When your son gets a call from Army recruiter

November 15, 2005|By HALAINE S. STEINBERG

The young man on the telephone asked for my son in a voice that sounded friendly and familiar. But he wasn't calling to organize a late-night poker game, share a ride to the next Dave Matthews concert or score tickets to a Ravens game. On the contrary, he had an offer in hand - college tuition, a career opportunity, maybe even a $20,000 to $30,000 signing bonus - if my son wanted to join the Army.

The Army, it seems, is once again looking for what the Marines call a few good men - if by "a few" it means 30,000 soldiers over the next few years, and if by "men" it is referring to the teenagers it is recruiting from high schools across the country.

The Pentagon is working "with a private marketing firm to create a database of high school students ages 16 to 18 and all college students to help the military identify potential recruits in a time of dwindling enlistment in some branches," according to a recent Washington Post report.

The database is making some people nervous because there's worry about increasing government interference in the lives of private citizens. Even without a database, four different Army recruiters have called my son since January, when he was in his senior year in high school. They most likely received his telephone number from the school system as part of a program covered under the 2002 No Child Left Behind law.

In fact, many parents have become so anxious about these calls to our sons and daughters that at least one public school system - Baltimore County's - has offered parents an opt-out provision in which we can direct the school not to give our children's information to recruiters.

But as much as parents may find these recruitment efforts disconcerting, our sons and daughters can, at least for now, still say no. I was reminded of that a few days after my son's 18th birthday by the innocuous-looking Selective Service registration postcard that arrived in the mail. Nestled between the coupons and some birthday cards, it almost got tossed in the recycle bin until I took a closer look at the return address and the catch phrase underneath about registration: "It's the law!"

My generation was just beginning junior high school when the draft ended in 1973. At the height of the Vietnam War, we were dodging volleyballs on the playground while older baby boomers dodged the draft, found a deferment or went off to fight.

I remember my older sister's boyfriend - shoulder-length hair secured by a headband and tie-dyed shirt smelling of incense - use words such as pacifist and conscientious objector. Not yet a teenager, I didn't pay much attention then. But I'm paying attention to those memories now.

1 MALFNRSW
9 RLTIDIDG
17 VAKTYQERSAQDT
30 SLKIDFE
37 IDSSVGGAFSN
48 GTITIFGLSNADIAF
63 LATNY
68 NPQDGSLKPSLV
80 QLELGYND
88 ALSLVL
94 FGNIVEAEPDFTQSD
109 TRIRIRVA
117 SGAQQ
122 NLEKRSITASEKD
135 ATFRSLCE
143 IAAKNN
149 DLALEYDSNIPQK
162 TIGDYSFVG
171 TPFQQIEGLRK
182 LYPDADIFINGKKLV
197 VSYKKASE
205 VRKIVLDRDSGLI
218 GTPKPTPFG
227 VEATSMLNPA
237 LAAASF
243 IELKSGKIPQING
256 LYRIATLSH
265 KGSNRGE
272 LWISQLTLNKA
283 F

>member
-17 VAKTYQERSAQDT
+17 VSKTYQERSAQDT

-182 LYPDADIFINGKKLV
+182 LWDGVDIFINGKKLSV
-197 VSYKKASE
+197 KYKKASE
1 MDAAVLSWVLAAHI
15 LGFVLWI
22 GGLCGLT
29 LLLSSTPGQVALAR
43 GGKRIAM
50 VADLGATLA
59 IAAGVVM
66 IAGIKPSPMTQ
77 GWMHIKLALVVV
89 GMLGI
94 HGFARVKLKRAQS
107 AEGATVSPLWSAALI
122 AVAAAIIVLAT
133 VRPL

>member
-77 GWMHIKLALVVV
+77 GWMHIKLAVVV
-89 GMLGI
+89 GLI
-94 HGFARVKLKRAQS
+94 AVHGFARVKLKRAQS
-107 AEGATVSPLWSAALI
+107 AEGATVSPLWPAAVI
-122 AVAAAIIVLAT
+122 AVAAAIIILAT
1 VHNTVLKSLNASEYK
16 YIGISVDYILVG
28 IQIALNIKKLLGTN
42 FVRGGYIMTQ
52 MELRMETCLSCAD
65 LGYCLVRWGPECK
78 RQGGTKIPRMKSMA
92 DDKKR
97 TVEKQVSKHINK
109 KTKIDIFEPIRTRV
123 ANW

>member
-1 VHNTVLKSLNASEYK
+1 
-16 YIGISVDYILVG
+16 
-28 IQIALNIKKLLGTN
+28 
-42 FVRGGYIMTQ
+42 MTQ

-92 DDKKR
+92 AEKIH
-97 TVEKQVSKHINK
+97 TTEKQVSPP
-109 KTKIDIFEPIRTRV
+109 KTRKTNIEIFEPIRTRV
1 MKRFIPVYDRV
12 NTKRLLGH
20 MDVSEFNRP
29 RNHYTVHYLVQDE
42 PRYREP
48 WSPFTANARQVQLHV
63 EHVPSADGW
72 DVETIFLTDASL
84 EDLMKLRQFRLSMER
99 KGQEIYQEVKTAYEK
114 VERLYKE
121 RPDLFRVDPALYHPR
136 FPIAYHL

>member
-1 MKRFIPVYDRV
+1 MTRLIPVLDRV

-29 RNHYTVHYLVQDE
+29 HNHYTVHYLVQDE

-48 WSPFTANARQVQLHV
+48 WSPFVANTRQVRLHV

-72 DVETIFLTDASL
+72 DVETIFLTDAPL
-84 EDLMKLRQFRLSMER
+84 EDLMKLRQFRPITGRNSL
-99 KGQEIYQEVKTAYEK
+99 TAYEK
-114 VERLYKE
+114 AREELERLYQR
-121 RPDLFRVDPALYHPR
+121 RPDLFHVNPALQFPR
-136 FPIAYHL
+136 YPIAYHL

The truth is, I want the Army to fill its quota, because more than the government having my children's names in a database and more than a polite young recruiter calling my home, I worry about a draft board mandating my son's future.

As an American, I'm grateful to those young people who have made the choice to serve their country, whether motivated by patriotism, financial security or even just a sense of being part of something larger than themselves. But as a parent, I feel for their mothers. Because mixed with pride must be a gripping fear and an inevitable sense of dread when their boys and girls get called up for active duty.

Each time I read of a soldier who has become a casualty of our latest war, my first thought is, "How will the mother survive this?" I can't begin to fathom her pain, and that ignorance fills me with an uneasy guilt.

The newspaper profiles of these brave young adults are much like those of my son and his friends: respected by coaches, liked by teachers, admired by friends, loved by family. They, like their civilian peers, wanted to do something important and meaningful with their lives. Their mothers are like all mothers of teenagers; we want our children to grow into adults who have real choices about their future. At the very least, we want them to grow up, to have a future.

In the same week that my son received his draft card notice, President Bush announced to the country that the sacrifice of the war in Iraq was worth it. The friendly young recruiter who called my home might very well agree with that. But I can't help but wonder if his mother does.

Halaine S. Steinberg lives in Owings Mills. Her e-mail address is hsstnbrg@aol.com.

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